Today, February 21st …
In 1950 first International Pancake Race was held in on this day in the town of Liberal, Kansas against the women of Olney in Buckinghamshire, England. It was of course, Shrove Tuesday or Mardi Gras - or Pancake Day if you prefer a culinary appellation. I know! I know! this year the moveable feast of Pancake Day is a week away. The Old Foodie is giving you time to sort out your pancake recipes and make some choices.
There is no mystery about the association of Pancakes with Shrove Tuesday. They were an easy way of using up the eggs, milk and fat before Ash Wednesday and the beginning of Lent, when all animal products were banned from the diet until after Good Friday. The basic batter of flour, milk, and eggs is infinitely variable, which is where your choices come in. You can use cream or even ale instead of milk, you can sugar them, jam them, stack them, sauce them, or fill them. You can make them pink with beetroot puree, or green with spinach puree.
You can even flambée them, as in the classic Crepes Suzette. The exact history of this dish is a mystery. It was invented towards the end of the nineteenth century, almost certainly by the famous chef Henri Charpentier (at least he claimed it), possibly by accident (the sauce caught fire), and undoubtedly in honour of a beautiful woman, who is the real mystery. The favoured myth is that she was the mistress of Edward, Prince of Wales (the future Edward VII), although he vehemently denied knowing anyone by that name (surprise! surprise!).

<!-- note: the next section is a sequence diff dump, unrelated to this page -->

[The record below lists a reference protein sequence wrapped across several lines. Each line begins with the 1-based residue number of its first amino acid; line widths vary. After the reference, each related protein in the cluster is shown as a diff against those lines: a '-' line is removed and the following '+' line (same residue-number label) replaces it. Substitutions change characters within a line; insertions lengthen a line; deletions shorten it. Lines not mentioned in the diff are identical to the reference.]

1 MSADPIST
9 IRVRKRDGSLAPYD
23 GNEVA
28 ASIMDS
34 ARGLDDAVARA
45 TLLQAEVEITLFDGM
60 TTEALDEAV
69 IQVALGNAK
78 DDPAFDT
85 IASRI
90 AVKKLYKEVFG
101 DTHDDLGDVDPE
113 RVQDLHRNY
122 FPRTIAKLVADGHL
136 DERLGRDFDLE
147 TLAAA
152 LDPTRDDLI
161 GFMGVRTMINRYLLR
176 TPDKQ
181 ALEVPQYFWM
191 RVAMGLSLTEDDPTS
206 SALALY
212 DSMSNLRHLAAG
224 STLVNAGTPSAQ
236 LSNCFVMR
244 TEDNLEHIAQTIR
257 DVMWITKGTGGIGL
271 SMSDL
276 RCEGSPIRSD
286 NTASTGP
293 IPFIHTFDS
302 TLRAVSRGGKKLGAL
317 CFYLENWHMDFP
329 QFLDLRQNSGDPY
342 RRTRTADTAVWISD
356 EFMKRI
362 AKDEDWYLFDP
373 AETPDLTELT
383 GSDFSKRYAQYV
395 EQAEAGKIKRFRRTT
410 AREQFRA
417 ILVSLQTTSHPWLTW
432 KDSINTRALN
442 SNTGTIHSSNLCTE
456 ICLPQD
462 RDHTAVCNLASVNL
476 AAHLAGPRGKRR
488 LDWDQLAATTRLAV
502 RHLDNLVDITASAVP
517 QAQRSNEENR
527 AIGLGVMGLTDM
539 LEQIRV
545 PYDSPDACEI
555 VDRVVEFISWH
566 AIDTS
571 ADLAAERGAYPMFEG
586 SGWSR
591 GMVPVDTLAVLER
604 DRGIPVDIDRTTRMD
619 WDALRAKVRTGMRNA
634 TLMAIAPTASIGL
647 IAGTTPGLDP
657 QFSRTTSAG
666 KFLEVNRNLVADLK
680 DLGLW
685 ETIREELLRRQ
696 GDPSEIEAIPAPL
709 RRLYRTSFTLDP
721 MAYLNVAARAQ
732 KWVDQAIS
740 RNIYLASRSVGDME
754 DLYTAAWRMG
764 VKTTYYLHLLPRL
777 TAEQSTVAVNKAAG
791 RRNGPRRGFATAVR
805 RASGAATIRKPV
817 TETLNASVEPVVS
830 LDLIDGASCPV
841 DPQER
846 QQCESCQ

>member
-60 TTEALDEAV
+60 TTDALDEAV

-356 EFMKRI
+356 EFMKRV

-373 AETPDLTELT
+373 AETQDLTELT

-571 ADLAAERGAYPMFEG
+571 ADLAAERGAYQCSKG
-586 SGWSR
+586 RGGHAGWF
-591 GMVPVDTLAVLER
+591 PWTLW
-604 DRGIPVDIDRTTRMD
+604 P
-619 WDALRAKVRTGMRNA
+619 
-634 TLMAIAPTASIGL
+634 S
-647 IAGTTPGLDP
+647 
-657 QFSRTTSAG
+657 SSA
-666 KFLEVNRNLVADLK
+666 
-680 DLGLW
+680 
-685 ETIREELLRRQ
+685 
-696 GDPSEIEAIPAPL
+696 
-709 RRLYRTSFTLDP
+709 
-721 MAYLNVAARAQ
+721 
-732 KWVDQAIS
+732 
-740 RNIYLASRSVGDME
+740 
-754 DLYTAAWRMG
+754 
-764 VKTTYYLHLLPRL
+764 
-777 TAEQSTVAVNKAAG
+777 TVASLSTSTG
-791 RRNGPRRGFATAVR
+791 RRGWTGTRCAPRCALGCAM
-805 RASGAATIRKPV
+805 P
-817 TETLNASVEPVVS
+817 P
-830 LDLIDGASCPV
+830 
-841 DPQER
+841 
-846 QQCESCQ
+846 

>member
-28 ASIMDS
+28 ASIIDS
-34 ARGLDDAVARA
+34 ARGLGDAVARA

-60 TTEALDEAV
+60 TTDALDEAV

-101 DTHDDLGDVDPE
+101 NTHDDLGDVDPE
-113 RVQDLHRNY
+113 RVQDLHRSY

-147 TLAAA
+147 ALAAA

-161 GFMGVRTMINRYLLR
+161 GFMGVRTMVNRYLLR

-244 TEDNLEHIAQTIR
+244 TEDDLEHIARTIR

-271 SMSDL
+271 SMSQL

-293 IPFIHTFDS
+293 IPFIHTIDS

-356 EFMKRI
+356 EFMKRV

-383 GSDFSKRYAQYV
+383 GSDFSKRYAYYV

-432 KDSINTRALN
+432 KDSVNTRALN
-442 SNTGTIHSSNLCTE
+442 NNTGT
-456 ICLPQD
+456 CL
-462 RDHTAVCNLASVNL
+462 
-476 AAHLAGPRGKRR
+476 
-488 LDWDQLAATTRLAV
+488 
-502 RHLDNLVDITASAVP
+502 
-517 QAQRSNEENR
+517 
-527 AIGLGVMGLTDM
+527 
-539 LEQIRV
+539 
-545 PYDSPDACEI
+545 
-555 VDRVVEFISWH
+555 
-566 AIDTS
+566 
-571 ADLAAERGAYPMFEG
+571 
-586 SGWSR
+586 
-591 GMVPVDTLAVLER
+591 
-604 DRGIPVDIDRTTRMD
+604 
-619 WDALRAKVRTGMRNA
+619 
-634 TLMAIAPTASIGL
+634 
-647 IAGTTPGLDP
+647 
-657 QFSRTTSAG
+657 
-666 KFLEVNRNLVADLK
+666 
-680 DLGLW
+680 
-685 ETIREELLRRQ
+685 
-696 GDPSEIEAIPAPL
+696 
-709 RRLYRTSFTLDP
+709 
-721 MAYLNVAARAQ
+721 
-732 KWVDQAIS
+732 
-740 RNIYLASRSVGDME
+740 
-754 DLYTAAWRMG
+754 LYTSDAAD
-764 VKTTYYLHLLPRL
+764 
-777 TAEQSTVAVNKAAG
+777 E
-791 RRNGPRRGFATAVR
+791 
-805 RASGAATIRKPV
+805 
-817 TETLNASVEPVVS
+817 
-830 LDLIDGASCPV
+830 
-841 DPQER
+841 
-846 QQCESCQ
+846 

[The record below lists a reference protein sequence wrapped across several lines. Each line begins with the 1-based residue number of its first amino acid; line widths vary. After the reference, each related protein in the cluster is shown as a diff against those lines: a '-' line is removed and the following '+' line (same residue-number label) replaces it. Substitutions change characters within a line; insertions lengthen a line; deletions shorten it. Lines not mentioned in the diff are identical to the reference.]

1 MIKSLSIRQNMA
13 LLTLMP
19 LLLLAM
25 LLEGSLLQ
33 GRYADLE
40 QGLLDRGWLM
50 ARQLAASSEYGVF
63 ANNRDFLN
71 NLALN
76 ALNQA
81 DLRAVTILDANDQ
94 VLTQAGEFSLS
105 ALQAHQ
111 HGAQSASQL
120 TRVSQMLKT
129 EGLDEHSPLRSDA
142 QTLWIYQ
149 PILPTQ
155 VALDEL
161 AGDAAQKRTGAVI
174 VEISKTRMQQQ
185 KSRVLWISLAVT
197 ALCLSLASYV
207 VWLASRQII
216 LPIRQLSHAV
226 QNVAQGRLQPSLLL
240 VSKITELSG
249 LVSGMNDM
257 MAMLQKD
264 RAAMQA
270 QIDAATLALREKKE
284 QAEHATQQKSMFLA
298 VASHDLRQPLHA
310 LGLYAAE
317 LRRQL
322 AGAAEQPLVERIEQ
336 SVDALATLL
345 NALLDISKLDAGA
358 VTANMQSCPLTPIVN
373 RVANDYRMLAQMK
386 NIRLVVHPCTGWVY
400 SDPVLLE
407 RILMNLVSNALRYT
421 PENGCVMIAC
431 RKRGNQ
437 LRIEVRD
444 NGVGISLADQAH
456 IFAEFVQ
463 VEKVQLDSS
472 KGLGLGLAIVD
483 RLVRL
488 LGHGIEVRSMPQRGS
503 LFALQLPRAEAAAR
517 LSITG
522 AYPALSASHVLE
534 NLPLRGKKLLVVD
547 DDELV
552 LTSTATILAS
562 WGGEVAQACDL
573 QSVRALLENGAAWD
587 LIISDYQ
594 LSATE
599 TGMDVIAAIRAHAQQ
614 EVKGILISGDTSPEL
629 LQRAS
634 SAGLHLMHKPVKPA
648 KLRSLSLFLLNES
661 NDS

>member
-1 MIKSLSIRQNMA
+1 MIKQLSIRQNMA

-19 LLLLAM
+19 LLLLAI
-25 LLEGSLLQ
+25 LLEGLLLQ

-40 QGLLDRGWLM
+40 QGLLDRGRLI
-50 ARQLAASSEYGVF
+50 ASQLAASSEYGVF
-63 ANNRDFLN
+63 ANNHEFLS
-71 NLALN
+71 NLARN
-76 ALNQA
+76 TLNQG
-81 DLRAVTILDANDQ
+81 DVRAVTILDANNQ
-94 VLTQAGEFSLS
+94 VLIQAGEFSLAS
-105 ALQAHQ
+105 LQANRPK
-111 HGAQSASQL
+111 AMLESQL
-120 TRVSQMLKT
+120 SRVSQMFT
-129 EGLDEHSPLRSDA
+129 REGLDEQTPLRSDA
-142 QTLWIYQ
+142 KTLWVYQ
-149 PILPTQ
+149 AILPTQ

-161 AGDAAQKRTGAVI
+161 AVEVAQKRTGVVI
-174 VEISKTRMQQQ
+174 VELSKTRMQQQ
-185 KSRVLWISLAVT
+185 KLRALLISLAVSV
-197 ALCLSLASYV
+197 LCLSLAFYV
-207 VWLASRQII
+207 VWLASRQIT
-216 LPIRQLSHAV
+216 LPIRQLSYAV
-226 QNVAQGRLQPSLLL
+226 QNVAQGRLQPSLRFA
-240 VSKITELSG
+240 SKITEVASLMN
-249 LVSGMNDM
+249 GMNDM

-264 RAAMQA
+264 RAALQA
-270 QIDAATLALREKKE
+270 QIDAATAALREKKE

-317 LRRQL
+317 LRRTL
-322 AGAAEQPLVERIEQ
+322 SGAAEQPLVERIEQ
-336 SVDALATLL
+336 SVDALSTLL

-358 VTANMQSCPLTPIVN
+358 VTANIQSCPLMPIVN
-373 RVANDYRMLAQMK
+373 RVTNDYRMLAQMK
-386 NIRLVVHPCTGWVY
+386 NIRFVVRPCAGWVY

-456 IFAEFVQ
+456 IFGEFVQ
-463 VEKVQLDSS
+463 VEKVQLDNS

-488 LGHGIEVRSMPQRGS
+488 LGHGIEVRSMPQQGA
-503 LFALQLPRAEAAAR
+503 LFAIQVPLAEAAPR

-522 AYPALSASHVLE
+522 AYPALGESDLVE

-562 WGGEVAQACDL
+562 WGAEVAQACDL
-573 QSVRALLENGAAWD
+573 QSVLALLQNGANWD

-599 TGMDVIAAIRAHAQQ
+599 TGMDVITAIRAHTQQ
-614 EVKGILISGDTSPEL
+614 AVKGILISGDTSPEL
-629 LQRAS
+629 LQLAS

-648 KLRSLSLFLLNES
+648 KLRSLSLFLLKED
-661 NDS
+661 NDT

The first published recipe is from the famous Escoffier, in 1903. His “ordinary pancake batter” contains 2 tablespoons of brandy and 1 tablespoon of orange flower water to the 3 egg amount, which is a good start for the dish.
The pancakes are cooked in the ordinary way and then finished at the table with the following sauce.
90gm butter, 90 gm castor sugar, 3 tablespoons Curaçao, juice 1 tangerine, sugar for sprinkling.
Cream the butter, add the sugar, and beat in well, add Curaçao and tangerine juice. Put the cooked pancakes in a pan over a spirit stove. Sprinkle with sugar, pour the sauce over, and serve very hot.
Strange! the original recipe makes no mention of setting it all ablaze! Will the mysteries never end?
Tomorrow: A commentary on domestic manners.
My copy of Escoffier says.."..tilt the pan to the flame so the sauce catches fire. Serve on heated plates while the sauce is still flaming.."
Hello Anonymous. My comments were from 'Ma Cuisine' - what version of his work have you got? I wonder what the absolute original said? Thanks for adding to the story.
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